The Court continued with this clear illustration of the rule: "If the defendants had moved to be discharged on the first count, when the verdict was rendered and had said to the attorney general that they intended to appeal from the verdict on the second count, the court would no doubt have refused to discharge them, either upon the ground that both issues were connected, or that the defendants had never been tried on the first count. Indeed, the jury might have been instructed to find on the first count, before they were legally discharged from the whole case. In such a case the court would not have discharged the jury till they had found upon all that was submitted to them, unless the defendants had consented."
The point at issue, dealing with former jeopardy, is fully discussed in State v. Gillis, 73 S.C. 318, 53 S.E. 487, 5 L.R.A., N.S., 571, 114 Am. St. Rep. 95, 6 Ann. Cas. 993, which contains a full citation of cases. Among them is State v. McGee, 55 S.C. 247, 33 S.E. 353, 355, 74 Am. St. Rep. 741, where it is stated: "When a verdict is entered, which is not afterwards set aside at the instance of the defendant (italics ours), and the jury discharged from the further consideration of the case, its effect is to acquit the defendant of all the counts in the indictment, although the jury may have found him guilty on a less number than the whole of the counts; otherwise he would be subject for the same offense to be put in jeopardy of life or liberty a second time."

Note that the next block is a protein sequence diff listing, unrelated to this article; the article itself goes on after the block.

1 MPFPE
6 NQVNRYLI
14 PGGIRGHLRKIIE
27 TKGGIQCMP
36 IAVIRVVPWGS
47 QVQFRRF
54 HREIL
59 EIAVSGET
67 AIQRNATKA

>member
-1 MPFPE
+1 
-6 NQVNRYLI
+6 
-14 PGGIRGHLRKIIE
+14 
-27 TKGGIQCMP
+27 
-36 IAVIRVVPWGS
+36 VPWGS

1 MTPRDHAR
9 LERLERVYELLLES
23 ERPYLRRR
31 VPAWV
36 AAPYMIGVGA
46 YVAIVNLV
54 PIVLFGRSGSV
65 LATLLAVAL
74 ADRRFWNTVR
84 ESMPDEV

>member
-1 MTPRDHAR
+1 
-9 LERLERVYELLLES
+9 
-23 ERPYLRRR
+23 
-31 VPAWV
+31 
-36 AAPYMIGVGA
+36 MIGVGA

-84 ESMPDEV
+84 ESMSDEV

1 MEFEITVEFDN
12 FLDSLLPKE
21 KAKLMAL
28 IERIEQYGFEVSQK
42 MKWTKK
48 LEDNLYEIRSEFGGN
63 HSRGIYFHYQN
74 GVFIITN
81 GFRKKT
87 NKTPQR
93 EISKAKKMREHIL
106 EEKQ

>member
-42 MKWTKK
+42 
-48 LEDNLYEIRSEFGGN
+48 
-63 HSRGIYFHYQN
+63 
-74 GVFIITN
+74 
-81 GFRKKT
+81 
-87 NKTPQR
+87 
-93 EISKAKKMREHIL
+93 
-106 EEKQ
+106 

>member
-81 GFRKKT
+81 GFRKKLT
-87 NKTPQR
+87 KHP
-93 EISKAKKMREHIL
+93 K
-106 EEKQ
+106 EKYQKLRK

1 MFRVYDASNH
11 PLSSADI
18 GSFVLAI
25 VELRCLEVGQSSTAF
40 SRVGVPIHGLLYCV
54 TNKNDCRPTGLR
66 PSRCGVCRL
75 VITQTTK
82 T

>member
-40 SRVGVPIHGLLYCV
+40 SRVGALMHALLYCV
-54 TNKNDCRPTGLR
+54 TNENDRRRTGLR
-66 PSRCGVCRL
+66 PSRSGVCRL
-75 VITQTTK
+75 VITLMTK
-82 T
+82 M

*592 But it is to be here observed that the verdict of guilty rendered by the jury on the first count of the indictment in this case was set aside at the instance of the defendant, which had the effect of completely changing the legal situation.
The judgment of this court reversing the verdict of conviction rendered on the first count of the indictment was made upon an appeal by the accused, and therefore must be regarded as made at her demand, whether the appeal prayed for a new trial or that the judgment be reversed and set aside. The new trial was ordered as a legal consequence flowing from the reversal, and it was the duty of the circuit court to proceed as it did in conformity with the direction of this court in its decision in the former case. State v. Steadman, supra.